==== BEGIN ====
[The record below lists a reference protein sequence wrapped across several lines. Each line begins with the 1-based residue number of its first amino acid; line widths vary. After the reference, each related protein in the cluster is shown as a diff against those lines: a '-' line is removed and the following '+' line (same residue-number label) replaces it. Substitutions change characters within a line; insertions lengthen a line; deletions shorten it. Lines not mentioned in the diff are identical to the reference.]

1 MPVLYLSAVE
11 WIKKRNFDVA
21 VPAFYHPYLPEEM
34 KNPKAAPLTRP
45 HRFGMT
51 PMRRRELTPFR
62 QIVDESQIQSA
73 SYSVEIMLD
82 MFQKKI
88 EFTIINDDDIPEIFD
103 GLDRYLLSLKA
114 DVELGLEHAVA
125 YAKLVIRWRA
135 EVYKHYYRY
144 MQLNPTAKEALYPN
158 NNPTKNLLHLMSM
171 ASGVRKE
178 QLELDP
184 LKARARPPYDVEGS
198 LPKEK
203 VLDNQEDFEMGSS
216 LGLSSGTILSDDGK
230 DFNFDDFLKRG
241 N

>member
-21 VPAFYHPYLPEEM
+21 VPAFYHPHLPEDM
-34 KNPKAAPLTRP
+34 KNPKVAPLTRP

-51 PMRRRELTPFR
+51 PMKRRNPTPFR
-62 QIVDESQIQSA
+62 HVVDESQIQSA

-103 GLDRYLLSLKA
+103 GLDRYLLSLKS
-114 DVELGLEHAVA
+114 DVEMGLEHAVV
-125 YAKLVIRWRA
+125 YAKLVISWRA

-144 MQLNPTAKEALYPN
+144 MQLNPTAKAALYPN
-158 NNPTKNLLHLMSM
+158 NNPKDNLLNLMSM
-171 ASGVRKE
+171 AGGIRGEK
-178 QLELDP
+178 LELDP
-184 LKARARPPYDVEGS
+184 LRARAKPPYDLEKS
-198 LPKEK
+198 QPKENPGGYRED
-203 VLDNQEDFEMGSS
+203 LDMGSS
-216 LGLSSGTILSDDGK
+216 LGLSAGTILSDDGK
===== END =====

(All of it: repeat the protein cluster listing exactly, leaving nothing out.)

[The record below lists a reference protein sequence wrapped across several lines. Each line begins with the 1-based residue number of its first amino acid; line widths vary. After the reference, each related protein in the cluster is shown as a diff against those lines: a '-' line is removed and the following '+' line (same residue-number label) replaces it. Substitutions change characters within a line; insertions lengthen a line; deletions shorten it. Lines not mentioned in the diff are identical to the reference.]

1 MPVLYLSAVE
11 WIKKRNFDVA
21 VPAFYHPYLPEEM
34 KNPKAAPLTRP
45 HRFGMT
51 PMRRRELTPFR
62 QIVDESQIQSA
73 SYSVEIMLD
82 MFQKKI
88 EFTIINDDDIPEIFD
103 GLDRYLLSLKA
114 DVELGLEHAVA
125 YAKLVIRWRA
135 EVYKHYYRY
144 MQLNPTAKEALYPN
158 NNPTKNLLHLMSM
171 ASGVRKE
178 QLELDP
184 LKARARPPYDVEGS
198 LPKEK
203 VLDNQEDFEMGSS
216 LGLSSGTILSDDGK
230 DFNFDDFLKRG
241 N

>member
-21 VPAFYHPYLPEEM
+21 VPAFYHPHLPEDM
-34 KNPKAAPLTRP
+34 KNPKVAPLTRP

-51 PMRRRELTPFR
+51 PMKRRNPTPFR
-62 QIVDESQIQSA
+62 HVVDESQIQSA

-103 GLDRYLLSLKA
+103 GLDRYLLSLKS
-114 DVELGLEHAVA
+114 DVEMGLEHAVV
-125 YAKLVIRWRA
+125 YAKLVISWRA

-144 MQLNPTAKEALYPN
+144 MQLNPTAKAALYPN
-158 NNPTKNLLHLMSM
+158 NNPKDNLLNLMSM
-171 ASGVRKE
+171 AGGIRGEK
-178 QLELDP
+178 LELDP
-184 LKARARPPYDVEGS
+184 LRARAKPPYDLEKS
-198 LPKEK
+198 QPKENPGGYRED
-203 VLDNQEDFEMGSS
+203 LDMGSS
-216 LGLSSGTILSDDGK
+216 LGLSAGTILSDDGK